The words of the libretto are shared out between the singers, but Robin Blaser’s libretto is also conversational in a less obvious sense. Convinced that modern experience is too fractured to be encompassed by a single lyric voice, Blaser has long employed quotation to bring different perspectives, traditions and discourses into play in his poetic writing. The Last Supper participates in this attempted ‘relocation of the high lyric voice’. It is written as a kind of frieze, a textual fresco in which many voices are called into speech from the two thousand years of the Christian era. The Chorus Mysticus, which will become the voice of both Old Testament and New, opens the work with Latin phrases quoted from the medieval endeavour to combine faith and reason (the unanswerable question ‘What is God’; ‘What is his name?’; ‘God Said: I AM WHO I AM’). The same collage-like method is used in the wonderful passage in which words of the Hebrew testament are mixed with the Christian pater noster, a musical interplay that rejects history’s segregation of Christianity and Judaism. We hear fragments from the thought of contemporary thinkers, from George Steiner to Avital Ronell, the American feminist theorist of ‘stupidity’ and other contemporary conditions. Blaser also recites the words of great devotional poets who found divinity within, rather than against, the human world: notably, the seventeenth century metaphysical poet Richard Crashaw and also Thomas Traherne, who praised the body as ‘the glory of life’ in his ‘The Thanksgivings’.


In the Last Supper, many of the quoted voices are sounded in opposition to the dualism that has set mind against body, and spirit at war with the material world. Others speak of modern disillusionment. ‘Seeking the eye of God, I saw only a socket, huge, black, and bottomless’. Blaser quotes these lines from Gérard de Nerval’s ‘Christ among the Olives’: part of the sequence entitled ‘Les Chimères’, a version of which formed Blaser’s own second book in 1965. This poetic image of the Death of God, which predates Friedrich Nietzsche’s better-known pronouncement of the same cultural fact, has a whole subterranean history of its own. It derives from a dream in a late 18th century work by the German romantic writer Jean Paul - a ‘Speech of the Dead Christ’ - that was translated by Madame De Stael and Thomas Carlyle, as well as being taken up by Nerval, whose poem, written in 1841, opens with an epigraph from Jean Paul:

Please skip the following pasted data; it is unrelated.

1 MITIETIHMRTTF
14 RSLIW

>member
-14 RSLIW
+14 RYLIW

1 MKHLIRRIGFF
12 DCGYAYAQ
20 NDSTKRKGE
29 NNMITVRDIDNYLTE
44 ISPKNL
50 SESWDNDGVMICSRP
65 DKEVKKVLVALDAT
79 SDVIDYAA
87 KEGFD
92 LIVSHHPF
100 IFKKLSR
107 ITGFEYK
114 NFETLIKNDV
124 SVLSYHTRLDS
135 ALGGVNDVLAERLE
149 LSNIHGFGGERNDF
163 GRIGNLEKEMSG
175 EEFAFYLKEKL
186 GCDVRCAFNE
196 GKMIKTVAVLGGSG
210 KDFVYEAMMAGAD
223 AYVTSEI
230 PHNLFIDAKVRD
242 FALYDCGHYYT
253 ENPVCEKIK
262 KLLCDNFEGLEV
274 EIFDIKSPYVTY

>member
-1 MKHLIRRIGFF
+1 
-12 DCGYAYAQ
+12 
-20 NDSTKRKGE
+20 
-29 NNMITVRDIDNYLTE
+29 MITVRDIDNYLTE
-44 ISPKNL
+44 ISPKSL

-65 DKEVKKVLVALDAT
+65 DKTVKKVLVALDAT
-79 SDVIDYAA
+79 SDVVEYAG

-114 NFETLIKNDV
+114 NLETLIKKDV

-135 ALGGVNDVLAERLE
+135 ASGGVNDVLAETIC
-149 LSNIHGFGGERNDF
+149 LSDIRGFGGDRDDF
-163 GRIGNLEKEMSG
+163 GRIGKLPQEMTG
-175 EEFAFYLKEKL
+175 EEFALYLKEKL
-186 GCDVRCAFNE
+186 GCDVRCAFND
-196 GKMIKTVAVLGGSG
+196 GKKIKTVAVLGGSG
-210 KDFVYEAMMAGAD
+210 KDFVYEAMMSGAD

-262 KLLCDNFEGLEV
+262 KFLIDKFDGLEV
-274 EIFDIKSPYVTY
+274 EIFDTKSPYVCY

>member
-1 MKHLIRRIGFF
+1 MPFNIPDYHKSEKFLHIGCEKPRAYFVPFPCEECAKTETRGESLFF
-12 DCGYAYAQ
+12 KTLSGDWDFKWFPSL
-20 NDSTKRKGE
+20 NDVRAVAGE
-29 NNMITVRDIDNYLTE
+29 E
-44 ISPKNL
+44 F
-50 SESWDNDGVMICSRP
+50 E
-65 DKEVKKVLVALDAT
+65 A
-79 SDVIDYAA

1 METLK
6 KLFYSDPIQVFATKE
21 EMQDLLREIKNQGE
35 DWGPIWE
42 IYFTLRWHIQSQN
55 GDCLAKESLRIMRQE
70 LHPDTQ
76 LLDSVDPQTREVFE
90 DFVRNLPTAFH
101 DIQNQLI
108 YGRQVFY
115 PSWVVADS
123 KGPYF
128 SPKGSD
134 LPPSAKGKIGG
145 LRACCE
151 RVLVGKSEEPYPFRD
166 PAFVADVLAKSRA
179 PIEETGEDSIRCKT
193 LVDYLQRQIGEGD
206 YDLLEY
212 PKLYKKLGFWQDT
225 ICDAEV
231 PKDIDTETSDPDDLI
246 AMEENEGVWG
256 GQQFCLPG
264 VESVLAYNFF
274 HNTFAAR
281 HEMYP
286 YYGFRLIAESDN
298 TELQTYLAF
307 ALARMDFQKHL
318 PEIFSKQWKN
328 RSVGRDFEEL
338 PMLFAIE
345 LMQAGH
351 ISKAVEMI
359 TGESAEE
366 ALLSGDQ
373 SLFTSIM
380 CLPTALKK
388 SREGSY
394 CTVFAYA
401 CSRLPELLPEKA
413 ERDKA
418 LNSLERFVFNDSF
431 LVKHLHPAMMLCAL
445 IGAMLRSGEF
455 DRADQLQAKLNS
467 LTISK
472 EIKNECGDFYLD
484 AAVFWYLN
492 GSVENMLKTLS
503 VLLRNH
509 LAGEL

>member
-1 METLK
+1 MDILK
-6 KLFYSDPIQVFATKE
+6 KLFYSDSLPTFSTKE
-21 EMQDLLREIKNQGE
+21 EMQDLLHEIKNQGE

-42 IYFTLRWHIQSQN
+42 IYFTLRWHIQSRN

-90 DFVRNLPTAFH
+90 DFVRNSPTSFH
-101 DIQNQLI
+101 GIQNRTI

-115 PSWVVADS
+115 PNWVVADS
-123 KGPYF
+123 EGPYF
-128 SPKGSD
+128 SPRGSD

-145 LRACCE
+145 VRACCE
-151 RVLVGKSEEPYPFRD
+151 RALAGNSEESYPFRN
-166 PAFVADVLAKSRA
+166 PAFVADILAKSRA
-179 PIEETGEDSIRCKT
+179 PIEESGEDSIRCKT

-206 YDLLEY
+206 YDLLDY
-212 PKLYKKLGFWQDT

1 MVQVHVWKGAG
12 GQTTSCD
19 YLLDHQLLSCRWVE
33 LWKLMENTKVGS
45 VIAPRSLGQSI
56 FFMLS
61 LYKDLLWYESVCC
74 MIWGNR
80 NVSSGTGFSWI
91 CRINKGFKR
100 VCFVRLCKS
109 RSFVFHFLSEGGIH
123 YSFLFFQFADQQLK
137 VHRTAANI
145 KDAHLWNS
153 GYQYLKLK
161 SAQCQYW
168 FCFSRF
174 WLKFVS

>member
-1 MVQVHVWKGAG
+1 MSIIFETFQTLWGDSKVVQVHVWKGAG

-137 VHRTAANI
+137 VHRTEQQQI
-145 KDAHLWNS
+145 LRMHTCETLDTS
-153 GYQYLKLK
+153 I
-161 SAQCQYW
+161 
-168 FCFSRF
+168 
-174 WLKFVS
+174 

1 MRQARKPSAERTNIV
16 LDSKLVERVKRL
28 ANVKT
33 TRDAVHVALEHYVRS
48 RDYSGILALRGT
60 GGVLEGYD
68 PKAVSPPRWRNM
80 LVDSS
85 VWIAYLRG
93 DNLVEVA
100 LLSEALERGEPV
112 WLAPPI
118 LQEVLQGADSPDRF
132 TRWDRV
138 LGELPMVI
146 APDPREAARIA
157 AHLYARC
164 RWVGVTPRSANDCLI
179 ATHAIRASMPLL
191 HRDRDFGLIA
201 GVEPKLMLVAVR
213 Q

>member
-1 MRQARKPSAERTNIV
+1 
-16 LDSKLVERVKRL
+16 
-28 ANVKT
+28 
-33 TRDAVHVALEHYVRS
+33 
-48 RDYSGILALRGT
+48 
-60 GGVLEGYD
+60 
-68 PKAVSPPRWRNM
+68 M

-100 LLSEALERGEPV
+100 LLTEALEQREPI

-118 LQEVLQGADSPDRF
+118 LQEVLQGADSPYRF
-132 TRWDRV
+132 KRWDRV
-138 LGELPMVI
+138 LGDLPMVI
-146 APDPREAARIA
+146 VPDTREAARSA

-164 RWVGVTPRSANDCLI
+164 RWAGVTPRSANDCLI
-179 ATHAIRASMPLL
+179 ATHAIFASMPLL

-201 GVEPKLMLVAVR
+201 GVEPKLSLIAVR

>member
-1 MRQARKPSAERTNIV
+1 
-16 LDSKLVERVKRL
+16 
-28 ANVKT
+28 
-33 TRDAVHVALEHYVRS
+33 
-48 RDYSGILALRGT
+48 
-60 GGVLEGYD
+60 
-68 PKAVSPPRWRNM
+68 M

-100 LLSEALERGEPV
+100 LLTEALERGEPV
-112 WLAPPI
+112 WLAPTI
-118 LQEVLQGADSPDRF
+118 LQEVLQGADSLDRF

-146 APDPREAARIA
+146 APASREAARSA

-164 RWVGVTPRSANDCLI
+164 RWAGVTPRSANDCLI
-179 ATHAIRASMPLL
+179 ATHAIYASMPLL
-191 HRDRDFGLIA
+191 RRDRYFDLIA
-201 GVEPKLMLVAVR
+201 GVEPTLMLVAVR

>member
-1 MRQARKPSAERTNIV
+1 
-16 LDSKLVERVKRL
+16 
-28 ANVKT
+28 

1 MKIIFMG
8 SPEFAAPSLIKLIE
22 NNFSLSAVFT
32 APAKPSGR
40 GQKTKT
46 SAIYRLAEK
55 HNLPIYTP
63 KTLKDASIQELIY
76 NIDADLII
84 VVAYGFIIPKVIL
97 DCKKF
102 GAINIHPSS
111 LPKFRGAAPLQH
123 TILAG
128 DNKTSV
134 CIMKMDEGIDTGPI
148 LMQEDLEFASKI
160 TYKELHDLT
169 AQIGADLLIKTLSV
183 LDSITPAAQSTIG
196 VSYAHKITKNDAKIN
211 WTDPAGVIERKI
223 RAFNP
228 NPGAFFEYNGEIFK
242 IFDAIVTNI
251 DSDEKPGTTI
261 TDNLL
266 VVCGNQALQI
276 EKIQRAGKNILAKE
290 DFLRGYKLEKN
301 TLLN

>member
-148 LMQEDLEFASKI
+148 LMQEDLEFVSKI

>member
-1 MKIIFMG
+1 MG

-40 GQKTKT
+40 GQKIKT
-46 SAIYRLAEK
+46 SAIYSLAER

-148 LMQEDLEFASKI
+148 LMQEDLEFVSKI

god is dead! The sky is empty

weep children, you no longer have a father.

Blaser’s own perspective on Christ, which is certainly not without a political dimension even if it avoids the theological, is revealed by the priority he gives to the footwashing scene, in which Christ enacts a ‘reversal of hierarchies’ that is here put to powerful new use. When we first hear of ‘dust’ or ‘pulvis’ it may be in lines from Psalm 103, an image of the fleeting insignificance of human existence when measured against both nature and divinity. But it becomes something quite different here. The disciples recite the passover phrase, ‘What’s this’, as Christ moves from one to the next, and the dust that he washes from their feet consists of the historical deformations that have reduced Christ’s ‘religion of life’ to ‘bestiality and vileness’. It’s quite a list: the tormenting of heretics, pre-emptions of God’s judgement, the state usurping the kingdom of heaven with its own murderously ‘redemptive’ programmes, hatred of the body, victimisation of blacks, women, aboriginals and homosexuals as well as Jews, proliferation of genetic definitions of ‘worthless life’, and savage attempts to replace human history with order.

Perhaps the key to this formidable inventory of historical sins is to be found in the line about ‘the subterranean dust that bursts out of the cracks and crevices of belief’. This image, which has already been cited in Ghost’s opening words, is drawn from Hannah Arendt, a philosopher whose thought has been a presence in Blaser’s writing for many years now. In the preface to her study, The Origins of Totalitarianism (1951), Arendt reflected on the irruption of anti-Semitism, imperialism and totalitarianism in a world that had so recently seemed assured of its own progressive enlightenment. After that, she concluded, ‘we can no longer afford to take that which was good in the past and simply call it our heritage, to discard the bad and simply think of it as a dead load which by itself time will bury in oblivion. The subterranean stream of Western history has finally come to the surface and usurped the dignity of our tradition’.

The surfacing of that subterranean stream is dramatised with startling power when the disciples freeze in the position of Leonardo da Vinci’s ‘The Last Supper’, bathed in a harsh light ‘as if a war is passing over them’, while Ghost sings

Don’t you hear Messiah coming in his tank, in his tank?

Messiah in an armour-metalled tank?